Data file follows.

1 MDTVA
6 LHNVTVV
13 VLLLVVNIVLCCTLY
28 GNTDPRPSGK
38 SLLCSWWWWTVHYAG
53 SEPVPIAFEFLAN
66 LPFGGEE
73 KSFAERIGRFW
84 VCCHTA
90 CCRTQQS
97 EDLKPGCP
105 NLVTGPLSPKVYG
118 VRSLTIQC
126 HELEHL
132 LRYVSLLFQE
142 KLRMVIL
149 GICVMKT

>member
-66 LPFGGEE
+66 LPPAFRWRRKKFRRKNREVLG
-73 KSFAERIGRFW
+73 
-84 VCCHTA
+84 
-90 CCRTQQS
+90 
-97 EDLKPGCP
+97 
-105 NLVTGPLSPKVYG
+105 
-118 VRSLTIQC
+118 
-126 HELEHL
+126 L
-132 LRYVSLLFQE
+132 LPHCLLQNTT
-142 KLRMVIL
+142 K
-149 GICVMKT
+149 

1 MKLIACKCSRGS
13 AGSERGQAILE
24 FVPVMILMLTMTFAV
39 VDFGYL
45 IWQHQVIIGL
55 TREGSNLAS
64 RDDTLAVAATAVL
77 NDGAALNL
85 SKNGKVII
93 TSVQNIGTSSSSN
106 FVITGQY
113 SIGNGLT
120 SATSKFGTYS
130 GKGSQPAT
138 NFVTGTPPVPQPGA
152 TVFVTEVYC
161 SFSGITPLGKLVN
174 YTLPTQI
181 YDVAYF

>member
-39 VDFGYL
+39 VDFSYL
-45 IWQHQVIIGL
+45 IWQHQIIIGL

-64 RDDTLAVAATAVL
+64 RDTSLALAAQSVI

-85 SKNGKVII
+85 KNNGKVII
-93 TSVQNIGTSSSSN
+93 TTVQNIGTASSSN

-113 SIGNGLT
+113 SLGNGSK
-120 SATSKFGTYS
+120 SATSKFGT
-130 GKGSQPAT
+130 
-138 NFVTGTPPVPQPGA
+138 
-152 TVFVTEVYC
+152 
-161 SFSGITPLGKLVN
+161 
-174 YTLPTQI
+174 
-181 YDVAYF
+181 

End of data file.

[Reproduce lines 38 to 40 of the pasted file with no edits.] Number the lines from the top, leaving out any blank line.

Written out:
+142 K
-149 GICVMKT
+149 